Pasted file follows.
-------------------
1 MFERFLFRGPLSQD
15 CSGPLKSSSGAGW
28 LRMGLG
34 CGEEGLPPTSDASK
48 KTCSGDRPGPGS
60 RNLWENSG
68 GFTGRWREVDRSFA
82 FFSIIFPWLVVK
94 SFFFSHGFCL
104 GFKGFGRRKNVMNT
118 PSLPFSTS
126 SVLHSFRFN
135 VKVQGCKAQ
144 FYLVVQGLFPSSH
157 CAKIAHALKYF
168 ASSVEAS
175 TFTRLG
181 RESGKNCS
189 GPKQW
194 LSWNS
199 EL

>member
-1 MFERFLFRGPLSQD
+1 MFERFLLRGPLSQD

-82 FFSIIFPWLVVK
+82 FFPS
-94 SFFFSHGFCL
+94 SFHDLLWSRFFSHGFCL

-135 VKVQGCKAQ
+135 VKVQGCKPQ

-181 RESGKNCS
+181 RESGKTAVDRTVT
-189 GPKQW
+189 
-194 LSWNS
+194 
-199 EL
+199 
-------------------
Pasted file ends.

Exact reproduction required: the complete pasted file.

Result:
1 MFERFLFRGPLSQD
15 CSGPLKSSSGAGW
28 LRMGLG
34 CGEEGLPPTSDASK
48 KTCSGDRPGPGS
60 RNLWENSG
68 GFTGRWREVDRSFA
82 FFSIIFPWLVVK
94 SFFFSHGFCL
104 GFKGFGRRKNVMNT
118 PSLPFSTS
126 SVLHSFRFN
135 VKVQGCKAQ
144 FYLVVQGLFPSSH
157 CAKIAHALKYF
168 ASSVEAS
175 TFTRLG
181 RESGKNCS
189 GPKQW
194 LSWNS
199 EL

>member
-1 MFERFLFRGPLSQD
+1 MFERFLLRGPLSQD

-82 FFSIIFPWLVVK
+82 FFPS
-94 SFFFSHGFCL
+94 SFHDLLWSRFFSHGFCL

-135 VKVQGCKAQ
+135 VKVQGCKPQ

-181 RESGKNCS
+181 RESGKTAVDRTVT
-189 GPKQW
+189 
-194 LSWNS
+194 
-199 EL
+199 